It’s good business to make sure your affairs are in order in the event of the unexpected – by making a will.
But if you are a company director, shareholder, sole trader, working full time or part time, in a partnership or self-employed, have you thought about what would happen to your business in the event of your death or ill health?
Everyone with a business interest should think about making a Business Person’s Will and drawing up a Lasting Power of Attorney (LPA).
A Business Person’s Will can protect your business interests, making sure all your assets are secure for the benefit of your family.
It allows you to nominate a Business Executor who can make decisions about continuing the business or selling it as a going concern to help your family in their hour of need.
The Inland Revenue says that 82 per cent of all businesses collapse or are badly affected after the death of a key figure – making a Business Person’s Will can ensure this doesn’t happen to the business you have worked so hard to build up.
The same logic applies to making a Lasting Power of Attorney. It ensures someone is appointed by you to make decisions on your behalf if you become unable to make them for yourself.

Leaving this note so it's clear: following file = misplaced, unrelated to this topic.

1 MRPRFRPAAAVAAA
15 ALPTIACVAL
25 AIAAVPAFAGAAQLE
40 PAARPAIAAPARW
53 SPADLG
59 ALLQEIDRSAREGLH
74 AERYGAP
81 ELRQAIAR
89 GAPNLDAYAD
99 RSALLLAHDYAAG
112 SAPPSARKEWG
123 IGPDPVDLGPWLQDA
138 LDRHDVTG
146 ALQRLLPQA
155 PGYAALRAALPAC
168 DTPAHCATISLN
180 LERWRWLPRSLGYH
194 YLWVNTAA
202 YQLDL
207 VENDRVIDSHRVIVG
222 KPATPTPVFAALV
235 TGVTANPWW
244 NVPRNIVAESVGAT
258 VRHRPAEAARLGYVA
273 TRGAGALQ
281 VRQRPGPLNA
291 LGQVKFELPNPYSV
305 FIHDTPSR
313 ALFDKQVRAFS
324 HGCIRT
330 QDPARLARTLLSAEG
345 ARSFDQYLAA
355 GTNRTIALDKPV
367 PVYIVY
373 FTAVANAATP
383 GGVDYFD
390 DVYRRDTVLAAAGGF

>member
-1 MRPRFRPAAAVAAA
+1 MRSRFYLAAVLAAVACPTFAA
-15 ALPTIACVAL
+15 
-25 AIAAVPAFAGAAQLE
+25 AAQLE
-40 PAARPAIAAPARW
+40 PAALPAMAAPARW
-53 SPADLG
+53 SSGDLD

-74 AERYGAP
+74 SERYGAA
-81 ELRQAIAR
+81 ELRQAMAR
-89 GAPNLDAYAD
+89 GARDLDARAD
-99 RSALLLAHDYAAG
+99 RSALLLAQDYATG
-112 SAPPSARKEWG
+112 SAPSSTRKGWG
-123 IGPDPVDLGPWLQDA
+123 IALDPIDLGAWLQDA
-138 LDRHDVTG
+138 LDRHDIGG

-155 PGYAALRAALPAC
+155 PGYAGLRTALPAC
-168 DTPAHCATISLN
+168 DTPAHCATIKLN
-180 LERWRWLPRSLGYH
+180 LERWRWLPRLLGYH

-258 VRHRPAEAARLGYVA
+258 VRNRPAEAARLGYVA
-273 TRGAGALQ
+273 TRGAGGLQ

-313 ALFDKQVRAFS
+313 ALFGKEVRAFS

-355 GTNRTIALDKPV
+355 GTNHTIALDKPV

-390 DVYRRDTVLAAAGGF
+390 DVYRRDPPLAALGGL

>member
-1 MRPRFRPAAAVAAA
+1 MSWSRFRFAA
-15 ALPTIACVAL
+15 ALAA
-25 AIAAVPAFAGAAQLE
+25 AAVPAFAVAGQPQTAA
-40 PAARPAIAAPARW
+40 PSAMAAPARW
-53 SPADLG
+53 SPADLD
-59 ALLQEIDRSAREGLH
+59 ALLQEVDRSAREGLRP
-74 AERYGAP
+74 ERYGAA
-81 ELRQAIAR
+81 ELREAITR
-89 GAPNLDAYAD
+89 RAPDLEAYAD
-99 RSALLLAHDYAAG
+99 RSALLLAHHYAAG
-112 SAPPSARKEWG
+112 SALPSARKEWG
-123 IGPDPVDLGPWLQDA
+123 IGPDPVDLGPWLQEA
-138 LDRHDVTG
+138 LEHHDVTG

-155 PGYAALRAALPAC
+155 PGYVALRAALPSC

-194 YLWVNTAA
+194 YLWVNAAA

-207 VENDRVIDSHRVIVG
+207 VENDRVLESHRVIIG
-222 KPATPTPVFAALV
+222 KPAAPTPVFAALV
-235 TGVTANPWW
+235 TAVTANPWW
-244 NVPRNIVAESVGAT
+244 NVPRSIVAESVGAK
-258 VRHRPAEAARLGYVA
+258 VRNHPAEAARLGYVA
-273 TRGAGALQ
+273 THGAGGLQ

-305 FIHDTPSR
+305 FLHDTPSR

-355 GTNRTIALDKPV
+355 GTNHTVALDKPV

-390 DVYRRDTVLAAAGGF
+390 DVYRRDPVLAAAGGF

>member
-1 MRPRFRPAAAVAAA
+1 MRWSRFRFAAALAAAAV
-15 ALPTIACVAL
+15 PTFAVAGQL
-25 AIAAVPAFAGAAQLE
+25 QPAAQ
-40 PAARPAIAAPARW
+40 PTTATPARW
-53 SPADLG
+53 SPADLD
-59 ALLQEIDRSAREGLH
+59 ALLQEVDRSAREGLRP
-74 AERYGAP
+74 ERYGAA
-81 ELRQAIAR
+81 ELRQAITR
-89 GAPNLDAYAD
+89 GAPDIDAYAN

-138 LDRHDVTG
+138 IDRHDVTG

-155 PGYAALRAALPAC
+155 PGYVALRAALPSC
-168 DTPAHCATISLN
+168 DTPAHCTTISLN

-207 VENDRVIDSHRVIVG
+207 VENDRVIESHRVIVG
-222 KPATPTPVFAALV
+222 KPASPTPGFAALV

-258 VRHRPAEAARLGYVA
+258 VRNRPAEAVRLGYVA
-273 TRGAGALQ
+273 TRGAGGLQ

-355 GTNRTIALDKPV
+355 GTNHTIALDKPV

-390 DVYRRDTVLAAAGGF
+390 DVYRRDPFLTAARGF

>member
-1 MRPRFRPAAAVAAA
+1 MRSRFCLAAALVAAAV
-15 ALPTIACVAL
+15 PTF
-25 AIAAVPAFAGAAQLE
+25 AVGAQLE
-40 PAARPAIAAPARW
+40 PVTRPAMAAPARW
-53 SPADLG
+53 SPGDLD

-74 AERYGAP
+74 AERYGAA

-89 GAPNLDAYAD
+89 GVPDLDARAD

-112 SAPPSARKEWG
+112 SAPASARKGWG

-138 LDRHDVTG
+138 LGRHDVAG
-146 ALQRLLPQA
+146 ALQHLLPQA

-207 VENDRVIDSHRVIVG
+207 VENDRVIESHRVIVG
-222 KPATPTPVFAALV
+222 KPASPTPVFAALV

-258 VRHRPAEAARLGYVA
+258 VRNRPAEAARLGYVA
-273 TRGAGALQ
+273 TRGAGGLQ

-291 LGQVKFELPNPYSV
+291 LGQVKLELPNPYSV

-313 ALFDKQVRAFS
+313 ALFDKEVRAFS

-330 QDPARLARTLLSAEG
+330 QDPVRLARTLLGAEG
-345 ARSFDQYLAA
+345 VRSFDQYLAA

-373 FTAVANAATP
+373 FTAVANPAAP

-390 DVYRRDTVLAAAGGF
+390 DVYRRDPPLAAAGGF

LPAs have become more common in recent years, especially to deal with personal finances and health issues in the event of someone suffering from dementia.
But you can also make a LPA for business or commercial reasons – ensuring that someone you trust can make decisions for you to ensure your business does not fall into disarray.
If you are injured, or fall seriously ill, an LPA makes sure you have had a say in who is making strategic decisions for the good of the future of the business.
If there is no legal structure in place, there could be problems with:
- Accessing the business’s bank accounts
- Arranging contracts with suppliers
- Paying staff salaries.
You need to think about who you would trust to take on this role, and talk it through with them so that they can take over in adversity. You can appoint more than one attorney, and specify in the agreement that they act together in certain areas but separately in others.
Mike Brewer had operated his gutter cleaning business for 20 years on a self-employed basis when he fell from his ladder and was killed.
He had regular customers dating back to the start of his business, many of who paid him by standing order to clean their gutters on a regular basis. He had two other people who worked for him and his business had built up a turnover of £95,000 a year.
At the wake after his funeral, his widow was offered £50,000 for the business by a rival if it could be transferred as a going concern with the customer list and trading records complete.
But she had no control over the books which were now in the hands of her husband’s ex co-workers and she had no legal rights as a Business Executor to act for the company and gain access to all the paperwork.
This meant she had no rights over “intellectual property” and could do nothing to stop the other two carrying on the business.
She sold her husband’s van, ladders, buckets and equipment for £5,000.
If Mike had taken an hour and a few pounds to draw up a Business Person’s Will, she would have been able to sell the business for £50,000, not £5,000!